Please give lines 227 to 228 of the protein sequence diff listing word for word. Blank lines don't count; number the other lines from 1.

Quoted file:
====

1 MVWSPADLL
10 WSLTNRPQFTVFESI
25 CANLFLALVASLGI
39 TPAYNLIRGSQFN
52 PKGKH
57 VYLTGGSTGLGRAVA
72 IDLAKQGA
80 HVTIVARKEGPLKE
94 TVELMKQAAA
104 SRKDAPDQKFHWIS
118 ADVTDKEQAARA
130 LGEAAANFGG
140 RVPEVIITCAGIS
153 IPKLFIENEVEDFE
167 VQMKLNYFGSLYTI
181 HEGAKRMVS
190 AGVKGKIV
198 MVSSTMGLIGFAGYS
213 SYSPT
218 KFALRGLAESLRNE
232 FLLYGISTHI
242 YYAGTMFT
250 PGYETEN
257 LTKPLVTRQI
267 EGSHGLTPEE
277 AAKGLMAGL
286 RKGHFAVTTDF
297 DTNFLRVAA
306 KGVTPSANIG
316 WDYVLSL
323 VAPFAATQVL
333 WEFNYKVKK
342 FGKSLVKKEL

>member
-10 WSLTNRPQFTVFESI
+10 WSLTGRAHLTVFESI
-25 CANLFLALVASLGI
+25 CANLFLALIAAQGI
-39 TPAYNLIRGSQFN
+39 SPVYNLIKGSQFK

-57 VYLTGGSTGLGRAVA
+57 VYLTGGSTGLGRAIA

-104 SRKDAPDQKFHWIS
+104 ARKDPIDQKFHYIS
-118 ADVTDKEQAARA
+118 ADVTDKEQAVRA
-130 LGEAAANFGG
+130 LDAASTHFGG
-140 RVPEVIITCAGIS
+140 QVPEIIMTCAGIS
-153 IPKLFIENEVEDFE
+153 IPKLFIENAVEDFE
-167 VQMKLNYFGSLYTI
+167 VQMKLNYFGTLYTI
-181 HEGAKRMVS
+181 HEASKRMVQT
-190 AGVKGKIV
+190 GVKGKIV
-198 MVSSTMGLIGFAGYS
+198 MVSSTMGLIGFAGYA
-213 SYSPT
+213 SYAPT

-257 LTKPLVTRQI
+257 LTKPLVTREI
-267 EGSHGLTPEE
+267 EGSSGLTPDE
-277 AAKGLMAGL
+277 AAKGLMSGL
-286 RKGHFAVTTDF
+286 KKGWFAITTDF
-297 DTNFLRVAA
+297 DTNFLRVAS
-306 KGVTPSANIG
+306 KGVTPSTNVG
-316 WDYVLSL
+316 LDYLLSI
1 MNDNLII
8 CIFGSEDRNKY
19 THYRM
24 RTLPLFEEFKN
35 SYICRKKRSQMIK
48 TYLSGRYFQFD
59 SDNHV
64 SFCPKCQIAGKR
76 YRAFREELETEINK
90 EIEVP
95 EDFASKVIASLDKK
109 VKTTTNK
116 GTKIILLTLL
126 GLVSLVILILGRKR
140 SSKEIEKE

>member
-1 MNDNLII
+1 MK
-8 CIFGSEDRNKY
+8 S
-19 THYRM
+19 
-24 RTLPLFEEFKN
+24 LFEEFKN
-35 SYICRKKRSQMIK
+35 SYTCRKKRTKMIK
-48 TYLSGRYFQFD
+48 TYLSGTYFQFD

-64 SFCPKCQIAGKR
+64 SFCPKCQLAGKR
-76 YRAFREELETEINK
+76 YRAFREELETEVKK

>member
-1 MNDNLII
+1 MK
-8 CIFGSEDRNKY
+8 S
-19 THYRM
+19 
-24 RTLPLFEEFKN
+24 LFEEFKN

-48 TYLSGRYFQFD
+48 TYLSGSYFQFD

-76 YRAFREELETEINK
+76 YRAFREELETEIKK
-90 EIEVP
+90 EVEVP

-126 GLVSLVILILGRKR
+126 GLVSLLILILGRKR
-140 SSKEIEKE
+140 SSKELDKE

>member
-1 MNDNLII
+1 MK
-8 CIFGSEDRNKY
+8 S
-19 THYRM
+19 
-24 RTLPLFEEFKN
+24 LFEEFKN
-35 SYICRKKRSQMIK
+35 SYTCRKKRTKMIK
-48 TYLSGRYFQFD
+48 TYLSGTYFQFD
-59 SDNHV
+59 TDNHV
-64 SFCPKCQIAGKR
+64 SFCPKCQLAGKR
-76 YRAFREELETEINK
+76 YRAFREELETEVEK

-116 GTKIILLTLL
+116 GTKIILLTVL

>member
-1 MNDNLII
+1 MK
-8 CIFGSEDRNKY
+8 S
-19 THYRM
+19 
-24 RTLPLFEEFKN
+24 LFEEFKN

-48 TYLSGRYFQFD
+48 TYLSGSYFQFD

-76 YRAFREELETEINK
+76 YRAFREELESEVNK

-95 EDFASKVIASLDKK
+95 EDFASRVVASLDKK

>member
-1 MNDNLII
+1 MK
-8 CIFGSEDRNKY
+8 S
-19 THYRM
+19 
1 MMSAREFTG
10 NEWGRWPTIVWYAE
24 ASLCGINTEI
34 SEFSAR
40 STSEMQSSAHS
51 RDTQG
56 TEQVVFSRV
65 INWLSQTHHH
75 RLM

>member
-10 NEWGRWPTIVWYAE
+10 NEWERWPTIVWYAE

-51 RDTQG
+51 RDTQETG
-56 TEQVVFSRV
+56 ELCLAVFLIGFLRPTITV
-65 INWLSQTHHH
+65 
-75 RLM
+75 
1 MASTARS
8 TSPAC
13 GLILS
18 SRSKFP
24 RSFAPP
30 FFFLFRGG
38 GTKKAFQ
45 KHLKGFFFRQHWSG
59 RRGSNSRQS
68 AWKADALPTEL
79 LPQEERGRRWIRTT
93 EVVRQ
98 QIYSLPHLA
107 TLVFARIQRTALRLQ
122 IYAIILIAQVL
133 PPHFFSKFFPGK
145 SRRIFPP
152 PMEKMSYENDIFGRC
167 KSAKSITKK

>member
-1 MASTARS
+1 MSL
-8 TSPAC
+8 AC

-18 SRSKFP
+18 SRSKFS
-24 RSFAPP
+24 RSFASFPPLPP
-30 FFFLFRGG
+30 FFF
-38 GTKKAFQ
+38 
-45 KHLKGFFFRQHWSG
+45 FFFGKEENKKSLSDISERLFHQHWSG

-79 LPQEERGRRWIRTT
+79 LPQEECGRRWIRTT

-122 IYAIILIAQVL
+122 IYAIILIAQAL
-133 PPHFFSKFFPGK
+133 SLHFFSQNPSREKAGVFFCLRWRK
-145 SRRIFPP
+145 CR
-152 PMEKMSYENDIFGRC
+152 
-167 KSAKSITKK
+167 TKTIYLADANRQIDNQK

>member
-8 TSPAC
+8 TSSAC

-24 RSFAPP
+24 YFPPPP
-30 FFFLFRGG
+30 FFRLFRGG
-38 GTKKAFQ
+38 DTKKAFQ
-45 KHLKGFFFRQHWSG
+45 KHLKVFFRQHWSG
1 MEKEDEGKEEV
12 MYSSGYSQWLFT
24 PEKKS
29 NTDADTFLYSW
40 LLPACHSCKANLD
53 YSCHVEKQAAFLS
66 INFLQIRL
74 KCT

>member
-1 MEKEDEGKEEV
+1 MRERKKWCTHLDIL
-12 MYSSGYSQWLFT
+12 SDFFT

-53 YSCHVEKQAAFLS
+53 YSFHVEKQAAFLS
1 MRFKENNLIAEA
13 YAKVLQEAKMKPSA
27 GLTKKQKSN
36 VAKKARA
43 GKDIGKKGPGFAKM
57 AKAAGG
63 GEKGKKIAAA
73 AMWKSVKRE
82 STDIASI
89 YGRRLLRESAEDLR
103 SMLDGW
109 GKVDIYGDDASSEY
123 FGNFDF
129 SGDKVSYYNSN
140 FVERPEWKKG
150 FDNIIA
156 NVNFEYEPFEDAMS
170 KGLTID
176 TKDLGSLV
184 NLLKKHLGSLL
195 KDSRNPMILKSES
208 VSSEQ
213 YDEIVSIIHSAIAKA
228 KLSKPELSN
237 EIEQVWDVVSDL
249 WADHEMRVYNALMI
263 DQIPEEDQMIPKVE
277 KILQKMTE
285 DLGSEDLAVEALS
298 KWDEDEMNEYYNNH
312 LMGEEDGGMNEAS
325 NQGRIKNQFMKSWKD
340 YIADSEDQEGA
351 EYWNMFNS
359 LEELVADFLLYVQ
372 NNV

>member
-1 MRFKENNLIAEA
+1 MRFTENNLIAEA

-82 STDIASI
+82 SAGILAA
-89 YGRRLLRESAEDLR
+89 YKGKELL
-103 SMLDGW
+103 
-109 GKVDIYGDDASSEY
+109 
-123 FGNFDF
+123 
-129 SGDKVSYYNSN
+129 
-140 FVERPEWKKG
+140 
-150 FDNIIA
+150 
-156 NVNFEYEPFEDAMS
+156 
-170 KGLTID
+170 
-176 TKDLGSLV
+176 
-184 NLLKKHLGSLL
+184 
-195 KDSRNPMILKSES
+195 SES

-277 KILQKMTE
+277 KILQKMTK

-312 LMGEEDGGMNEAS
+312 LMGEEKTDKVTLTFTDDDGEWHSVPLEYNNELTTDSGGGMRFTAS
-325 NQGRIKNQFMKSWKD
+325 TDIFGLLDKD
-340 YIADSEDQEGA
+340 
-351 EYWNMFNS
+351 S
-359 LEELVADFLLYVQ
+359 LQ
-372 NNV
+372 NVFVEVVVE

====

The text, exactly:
-122 IYAIILIAQVL
+122 IYAIILIAQAL